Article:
Fundamentalism, as I said, is a modern creation. Historically, debate over the truth is basic to Judaism. Religious texts are ambiguous and contradictory; they evade a single authoritative reading. Rabbinic tradition rejects reading the Biblical text without the chorus of arguing interpreters who came afterward. Interpretations necessarily stress one part of the text and read others in its light.
If there is a common denominator in rabbinic ethics, it's that God created human beings in the divine image, from one set of parents, and that all human life is therefore sacred. The strongest single statement that the Torah makes about the attitude one should take toward one's enemy is what Jacob says of his brother and foe (for all enemies are also brothers or sisters): "To see your face is like seeing the face of God."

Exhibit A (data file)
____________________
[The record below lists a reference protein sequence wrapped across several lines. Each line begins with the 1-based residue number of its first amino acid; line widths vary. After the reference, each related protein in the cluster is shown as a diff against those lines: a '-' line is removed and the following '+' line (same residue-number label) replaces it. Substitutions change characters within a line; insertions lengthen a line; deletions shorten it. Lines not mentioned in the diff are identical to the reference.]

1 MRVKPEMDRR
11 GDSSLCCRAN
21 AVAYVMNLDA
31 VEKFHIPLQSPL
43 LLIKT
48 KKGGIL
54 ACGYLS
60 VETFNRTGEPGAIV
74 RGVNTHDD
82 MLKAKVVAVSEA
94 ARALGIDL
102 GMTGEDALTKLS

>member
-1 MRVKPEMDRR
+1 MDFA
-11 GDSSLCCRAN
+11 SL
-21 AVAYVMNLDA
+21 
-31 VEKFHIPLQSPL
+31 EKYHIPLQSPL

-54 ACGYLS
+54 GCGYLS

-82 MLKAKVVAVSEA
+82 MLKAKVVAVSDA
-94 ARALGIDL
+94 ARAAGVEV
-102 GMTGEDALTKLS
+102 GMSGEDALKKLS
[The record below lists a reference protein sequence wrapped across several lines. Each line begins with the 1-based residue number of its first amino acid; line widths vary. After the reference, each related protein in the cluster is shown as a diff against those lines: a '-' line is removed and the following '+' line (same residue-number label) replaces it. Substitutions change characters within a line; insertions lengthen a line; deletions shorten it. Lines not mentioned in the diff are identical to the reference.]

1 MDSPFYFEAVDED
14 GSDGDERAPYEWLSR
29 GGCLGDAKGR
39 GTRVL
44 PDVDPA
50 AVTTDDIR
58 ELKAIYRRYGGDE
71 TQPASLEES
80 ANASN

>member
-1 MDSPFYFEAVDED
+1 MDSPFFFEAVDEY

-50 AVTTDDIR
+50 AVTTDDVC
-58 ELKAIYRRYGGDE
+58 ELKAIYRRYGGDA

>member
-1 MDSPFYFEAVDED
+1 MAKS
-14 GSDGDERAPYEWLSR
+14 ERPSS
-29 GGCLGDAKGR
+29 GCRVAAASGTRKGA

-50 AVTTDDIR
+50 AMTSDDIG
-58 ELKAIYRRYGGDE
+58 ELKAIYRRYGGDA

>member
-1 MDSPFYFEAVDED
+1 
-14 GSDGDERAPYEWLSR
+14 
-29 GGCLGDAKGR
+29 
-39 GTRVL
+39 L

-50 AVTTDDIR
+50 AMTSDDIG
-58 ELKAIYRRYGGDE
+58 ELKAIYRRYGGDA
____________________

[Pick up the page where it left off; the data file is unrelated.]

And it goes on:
The other rabbis who answered Moment's question differed in nuance and implied political stance, but they all appear to have started from that common ethical stance. To be honest, some of their comments would have read as platitudes were it not for the bitter contrast of "kill men, women and children." Friedman reminded us that before rushing to condemn the fundamentalist distortions of other religions, we should see that our own is not immune. Unintentionally, he reminds us that we must defend the soul of Judaism.
Gershom Gorenberg is the author of The Accidental Empire: Israel and the Birth of the Settlements, 1967-1977 and a senior correspondent for The American Prospect. He blogs at southjerusalem.com.